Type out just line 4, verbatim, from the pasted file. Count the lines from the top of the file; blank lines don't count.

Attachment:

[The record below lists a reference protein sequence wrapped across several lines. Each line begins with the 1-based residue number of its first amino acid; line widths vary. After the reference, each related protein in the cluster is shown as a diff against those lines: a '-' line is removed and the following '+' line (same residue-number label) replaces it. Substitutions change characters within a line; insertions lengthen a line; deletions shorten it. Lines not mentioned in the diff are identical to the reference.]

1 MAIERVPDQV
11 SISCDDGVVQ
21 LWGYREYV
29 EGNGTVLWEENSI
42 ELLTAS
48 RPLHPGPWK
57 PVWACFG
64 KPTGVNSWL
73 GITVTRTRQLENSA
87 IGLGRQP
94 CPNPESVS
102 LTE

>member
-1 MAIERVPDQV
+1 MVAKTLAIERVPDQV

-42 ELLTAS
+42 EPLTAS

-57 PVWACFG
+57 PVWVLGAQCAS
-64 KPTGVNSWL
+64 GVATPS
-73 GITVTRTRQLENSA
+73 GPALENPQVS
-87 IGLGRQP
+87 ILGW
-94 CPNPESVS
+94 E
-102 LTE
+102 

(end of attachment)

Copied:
21 LWGYREYV